Maps of the mind: The Lion's Face
How do you write an opera about dementia? Poet Glyn Maxwell on the moving journey that produced The Lion's Face
Tuesday 25 May 2010 21.46 BST
"Three years earlier, I had been asked by the composer Elena Langer to write a libretto for an opera about Alzheimer's. My first thoughts about the disease were mostly wrong. Knowing nothing about the subject, I did what poets do: I tried out some verse-forms – villanelles, pantoums, ghazals. I was falling into the trap of substituting the patterned oddities of poetry for the dire incoherences of dementia, looking for lyricism by default.Read the full article
"The more I learned, the better the poems became. The Institute of Psychiatry in south London's Denmark Hill opened its doors to Elena and me. We talked to scientists and researchers, saw x-rays and brain scans. We met care-givers, psychologists, music and drama therapists. We saw good care homes where we'd still never want to go, and poor care homes that we tried not to think too much about. We were taken to the institute's windowless basement lab. This is where, if the patient has consented, their withered brain ends up, half of it deep-frozen, half of it examined. We watched humankind's underappreciated best friend, the fruit fly, dying a thousand helpful deaths in the hunt for a cure.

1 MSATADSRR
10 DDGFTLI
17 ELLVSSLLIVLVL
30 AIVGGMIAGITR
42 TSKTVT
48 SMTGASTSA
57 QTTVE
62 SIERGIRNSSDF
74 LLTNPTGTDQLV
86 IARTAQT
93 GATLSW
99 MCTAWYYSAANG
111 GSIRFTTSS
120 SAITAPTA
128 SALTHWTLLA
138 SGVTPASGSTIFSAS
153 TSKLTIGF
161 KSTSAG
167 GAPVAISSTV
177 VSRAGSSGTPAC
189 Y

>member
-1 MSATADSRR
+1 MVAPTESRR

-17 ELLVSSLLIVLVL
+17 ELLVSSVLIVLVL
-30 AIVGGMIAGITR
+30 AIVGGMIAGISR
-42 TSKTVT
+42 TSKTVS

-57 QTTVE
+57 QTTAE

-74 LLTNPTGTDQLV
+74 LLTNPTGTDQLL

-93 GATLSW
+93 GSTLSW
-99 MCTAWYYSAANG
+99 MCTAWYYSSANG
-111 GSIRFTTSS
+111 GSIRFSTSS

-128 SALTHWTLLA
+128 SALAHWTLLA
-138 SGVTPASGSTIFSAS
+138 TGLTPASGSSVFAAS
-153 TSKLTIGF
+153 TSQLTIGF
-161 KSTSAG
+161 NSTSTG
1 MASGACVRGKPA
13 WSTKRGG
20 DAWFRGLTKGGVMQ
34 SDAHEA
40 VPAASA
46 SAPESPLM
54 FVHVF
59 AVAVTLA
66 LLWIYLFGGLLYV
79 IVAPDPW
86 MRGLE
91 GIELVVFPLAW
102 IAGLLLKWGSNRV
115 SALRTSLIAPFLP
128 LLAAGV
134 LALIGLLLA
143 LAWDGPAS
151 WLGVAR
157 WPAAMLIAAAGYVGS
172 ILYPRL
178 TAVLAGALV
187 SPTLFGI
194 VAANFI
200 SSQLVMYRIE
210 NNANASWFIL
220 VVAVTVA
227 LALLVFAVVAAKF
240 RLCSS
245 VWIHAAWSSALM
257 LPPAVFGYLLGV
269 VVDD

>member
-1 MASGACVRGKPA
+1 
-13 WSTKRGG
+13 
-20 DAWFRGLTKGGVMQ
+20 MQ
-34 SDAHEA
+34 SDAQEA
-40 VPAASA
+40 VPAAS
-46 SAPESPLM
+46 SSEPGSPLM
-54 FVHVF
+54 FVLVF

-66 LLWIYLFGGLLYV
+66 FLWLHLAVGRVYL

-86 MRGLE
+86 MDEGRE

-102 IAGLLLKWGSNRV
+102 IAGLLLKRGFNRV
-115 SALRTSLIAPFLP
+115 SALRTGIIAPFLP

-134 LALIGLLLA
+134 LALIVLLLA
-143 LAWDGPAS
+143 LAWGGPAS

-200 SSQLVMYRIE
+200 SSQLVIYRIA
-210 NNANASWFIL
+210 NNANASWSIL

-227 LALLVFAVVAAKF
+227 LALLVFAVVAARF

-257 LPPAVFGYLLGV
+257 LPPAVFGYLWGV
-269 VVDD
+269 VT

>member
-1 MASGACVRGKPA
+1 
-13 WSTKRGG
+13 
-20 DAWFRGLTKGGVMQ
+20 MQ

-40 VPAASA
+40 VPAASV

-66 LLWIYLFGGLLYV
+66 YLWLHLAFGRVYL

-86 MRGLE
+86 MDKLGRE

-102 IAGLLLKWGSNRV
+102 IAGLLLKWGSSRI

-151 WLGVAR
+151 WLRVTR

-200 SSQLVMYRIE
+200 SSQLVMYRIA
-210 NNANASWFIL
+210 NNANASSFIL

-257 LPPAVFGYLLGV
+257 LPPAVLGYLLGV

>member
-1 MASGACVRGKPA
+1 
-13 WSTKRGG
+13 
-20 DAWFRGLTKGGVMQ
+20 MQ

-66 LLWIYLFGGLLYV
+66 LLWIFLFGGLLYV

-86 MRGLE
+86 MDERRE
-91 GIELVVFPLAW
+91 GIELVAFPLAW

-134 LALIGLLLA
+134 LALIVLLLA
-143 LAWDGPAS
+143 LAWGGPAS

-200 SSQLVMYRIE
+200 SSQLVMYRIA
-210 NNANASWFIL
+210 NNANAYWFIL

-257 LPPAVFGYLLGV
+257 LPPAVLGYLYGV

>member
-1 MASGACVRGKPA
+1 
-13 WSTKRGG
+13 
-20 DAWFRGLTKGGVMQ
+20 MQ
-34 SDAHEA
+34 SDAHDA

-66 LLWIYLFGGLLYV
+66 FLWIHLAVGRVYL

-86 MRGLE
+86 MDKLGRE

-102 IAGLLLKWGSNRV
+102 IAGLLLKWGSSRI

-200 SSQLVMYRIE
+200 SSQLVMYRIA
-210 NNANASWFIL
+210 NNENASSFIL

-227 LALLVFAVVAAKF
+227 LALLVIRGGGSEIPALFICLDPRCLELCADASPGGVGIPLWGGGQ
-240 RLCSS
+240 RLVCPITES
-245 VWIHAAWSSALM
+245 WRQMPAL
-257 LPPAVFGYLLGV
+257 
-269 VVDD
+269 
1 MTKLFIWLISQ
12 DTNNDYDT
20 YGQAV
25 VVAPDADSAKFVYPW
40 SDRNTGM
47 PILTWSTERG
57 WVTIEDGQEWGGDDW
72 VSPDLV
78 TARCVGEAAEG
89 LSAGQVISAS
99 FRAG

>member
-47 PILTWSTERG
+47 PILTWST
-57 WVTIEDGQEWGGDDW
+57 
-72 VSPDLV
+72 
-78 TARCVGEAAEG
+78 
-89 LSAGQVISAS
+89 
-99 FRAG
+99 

"And, of course, we met Alzheimer's patients and the people who love them. It's hard not to believe the latter suffer more. The smile of someone with Alzheimer's is private, inscrutable, while that of his or her spouse and children is frangible, see-through. Some of those we met who had had the diagnosis were at an early enough stage to volunteer to help us."